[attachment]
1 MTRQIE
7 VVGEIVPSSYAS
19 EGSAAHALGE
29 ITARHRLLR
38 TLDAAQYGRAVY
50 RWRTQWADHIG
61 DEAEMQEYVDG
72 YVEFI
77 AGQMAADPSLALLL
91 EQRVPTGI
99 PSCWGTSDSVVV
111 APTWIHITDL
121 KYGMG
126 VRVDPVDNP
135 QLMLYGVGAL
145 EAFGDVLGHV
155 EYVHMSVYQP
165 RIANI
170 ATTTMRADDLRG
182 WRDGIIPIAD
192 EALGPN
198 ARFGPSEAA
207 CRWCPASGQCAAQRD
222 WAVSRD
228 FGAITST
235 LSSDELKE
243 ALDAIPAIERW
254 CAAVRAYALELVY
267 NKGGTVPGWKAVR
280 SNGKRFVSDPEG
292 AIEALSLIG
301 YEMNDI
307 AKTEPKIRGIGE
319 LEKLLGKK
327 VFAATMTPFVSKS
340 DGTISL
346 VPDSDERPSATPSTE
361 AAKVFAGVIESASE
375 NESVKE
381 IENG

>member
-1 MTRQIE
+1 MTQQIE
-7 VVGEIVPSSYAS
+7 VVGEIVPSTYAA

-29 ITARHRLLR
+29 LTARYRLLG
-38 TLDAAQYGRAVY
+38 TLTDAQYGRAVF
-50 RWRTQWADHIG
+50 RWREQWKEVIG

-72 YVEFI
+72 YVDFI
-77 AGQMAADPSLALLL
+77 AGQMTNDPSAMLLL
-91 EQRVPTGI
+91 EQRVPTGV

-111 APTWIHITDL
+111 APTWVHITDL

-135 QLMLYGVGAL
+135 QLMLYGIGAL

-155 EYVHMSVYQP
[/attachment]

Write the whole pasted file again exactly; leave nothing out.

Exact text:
1 MTRQIE
7 VVGEIVPSSYAS
19 EGSAAHALGE
29 ITARHRLLR
38 TLDAAQYGRAVY
50 RWRTQWADHIG
61 DEAEMQEYVDG
72 YVEFI
77 AGQMAADPSLALLL
91 EQRVPTGI
99 PSCWGTSDSVVV
111 APTWIHITDL
121 KYGMG
126 VRVDPVDNP
135 QLMLYGVGAL
145 EAFGDVLGHV
155 EYVHMSVYQP
165 RIANI
170 ATTTMRADDLRG
182 WRDGIIPIAD
192 EALGPN
198 ARFGPSEAA
207 CRWCPASGQCAAQRD
222 WAVSRD
228 FGAITST
235 LSSDELKE
243 ALDAIPAIERW
254 CAAVRAYALELVY
267 NKGGTVPGWKAVR
280 SNGKRFVSDPEG
292 AIEALSLIG
301 YEMNDI
307 AKTEPKIRGIGE
319 LEKLLGKK
327 VFAATMTPFVSKS
340 DGTISL
346 VPDSDERPSATPSTE
361 AAKVFAGVIESASE
375 NESVKE
381 IENG

>member
-1 MTRQIE
+1 MTQQIE
-7 VVGEIVPSSYAS
+7 VVGEIVPSTYAA

-29 ITARHRLLR
+29 LTARYRLLG
-38 TLDAAQYGRAVY
+38 TLTDAQYGRAVF
-50 RWRTQWADHIG
+50 RWREQWKEVIG

-72 YVEFI
+72 YVDFI
-77 AGQMAADPSLALLL
+77 AGQMTNDPSAMLLL
-91 EQRVPTGI
+91 EQRVPTGV

-111 APTWIHITDL
+111 APTWVHITDL

-135 QLMLYGVGAL
+135 QLMLYGIGAL

-155 EYVHMSVYQP